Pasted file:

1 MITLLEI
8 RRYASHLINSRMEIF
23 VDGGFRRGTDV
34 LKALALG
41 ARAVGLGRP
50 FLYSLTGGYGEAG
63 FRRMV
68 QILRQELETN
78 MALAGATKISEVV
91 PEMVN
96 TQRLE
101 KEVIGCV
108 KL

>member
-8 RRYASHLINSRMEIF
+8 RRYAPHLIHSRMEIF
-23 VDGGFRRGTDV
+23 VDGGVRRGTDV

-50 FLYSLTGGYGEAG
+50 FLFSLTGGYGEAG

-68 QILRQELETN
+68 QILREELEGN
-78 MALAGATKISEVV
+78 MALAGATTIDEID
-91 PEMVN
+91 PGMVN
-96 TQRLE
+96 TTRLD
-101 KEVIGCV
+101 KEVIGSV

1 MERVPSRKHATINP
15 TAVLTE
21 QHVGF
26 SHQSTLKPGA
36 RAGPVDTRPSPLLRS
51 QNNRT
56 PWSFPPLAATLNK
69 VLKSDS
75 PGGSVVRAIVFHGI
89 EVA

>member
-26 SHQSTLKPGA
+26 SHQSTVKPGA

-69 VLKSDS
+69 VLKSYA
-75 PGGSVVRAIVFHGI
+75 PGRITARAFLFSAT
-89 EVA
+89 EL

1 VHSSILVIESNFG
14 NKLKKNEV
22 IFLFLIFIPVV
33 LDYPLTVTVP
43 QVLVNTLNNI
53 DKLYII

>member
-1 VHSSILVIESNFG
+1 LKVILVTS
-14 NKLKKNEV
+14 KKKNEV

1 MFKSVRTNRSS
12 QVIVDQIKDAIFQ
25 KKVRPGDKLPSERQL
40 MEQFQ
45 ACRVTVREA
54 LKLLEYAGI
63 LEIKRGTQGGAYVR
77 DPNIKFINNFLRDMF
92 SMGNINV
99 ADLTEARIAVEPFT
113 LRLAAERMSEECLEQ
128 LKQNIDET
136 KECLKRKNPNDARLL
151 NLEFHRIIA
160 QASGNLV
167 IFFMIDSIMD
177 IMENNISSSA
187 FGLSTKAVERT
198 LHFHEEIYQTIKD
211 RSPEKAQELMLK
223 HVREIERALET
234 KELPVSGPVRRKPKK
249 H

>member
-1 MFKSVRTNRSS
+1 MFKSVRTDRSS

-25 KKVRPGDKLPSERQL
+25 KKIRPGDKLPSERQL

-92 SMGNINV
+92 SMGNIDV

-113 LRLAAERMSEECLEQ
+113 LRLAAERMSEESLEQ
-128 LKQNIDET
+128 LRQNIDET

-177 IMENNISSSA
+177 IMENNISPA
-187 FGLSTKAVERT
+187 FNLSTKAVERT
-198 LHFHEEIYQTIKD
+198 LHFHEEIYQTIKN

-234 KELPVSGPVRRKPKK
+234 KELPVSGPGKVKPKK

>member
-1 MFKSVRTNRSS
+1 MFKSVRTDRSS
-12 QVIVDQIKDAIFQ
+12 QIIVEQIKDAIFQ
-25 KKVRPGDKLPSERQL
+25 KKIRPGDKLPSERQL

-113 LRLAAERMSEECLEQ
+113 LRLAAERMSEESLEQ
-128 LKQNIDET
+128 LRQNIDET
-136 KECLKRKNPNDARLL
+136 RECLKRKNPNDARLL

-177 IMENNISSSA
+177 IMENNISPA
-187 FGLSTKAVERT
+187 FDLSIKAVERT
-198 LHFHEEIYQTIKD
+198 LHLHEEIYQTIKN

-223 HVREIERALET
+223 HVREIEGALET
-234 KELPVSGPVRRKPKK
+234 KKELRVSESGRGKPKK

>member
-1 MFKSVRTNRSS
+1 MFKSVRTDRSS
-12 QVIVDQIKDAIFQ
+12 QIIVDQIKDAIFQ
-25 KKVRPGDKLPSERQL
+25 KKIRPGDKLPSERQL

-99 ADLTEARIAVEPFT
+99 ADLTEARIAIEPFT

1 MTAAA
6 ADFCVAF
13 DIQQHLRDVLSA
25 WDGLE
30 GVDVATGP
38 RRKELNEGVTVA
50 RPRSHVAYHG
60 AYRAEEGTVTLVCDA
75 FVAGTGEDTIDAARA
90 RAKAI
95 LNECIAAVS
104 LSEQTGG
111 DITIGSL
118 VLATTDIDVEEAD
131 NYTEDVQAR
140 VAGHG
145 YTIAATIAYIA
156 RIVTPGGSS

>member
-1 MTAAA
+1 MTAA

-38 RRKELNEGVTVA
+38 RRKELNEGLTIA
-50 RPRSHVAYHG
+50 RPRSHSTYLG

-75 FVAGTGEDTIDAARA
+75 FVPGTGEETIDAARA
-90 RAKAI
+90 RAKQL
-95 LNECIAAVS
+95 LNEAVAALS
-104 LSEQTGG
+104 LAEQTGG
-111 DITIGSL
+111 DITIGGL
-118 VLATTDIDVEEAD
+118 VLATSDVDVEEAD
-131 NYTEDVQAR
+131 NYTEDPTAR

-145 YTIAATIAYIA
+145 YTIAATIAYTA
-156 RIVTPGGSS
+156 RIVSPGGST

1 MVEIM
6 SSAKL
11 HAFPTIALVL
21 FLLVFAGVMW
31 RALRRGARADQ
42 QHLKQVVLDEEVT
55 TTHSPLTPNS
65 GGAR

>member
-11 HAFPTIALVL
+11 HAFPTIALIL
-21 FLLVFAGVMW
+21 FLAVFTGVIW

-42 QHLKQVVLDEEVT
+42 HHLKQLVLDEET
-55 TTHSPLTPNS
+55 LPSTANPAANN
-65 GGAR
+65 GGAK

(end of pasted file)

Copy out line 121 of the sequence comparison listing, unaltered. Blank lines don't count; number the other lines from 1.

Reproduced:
+198 LHLHEEIYQTIKN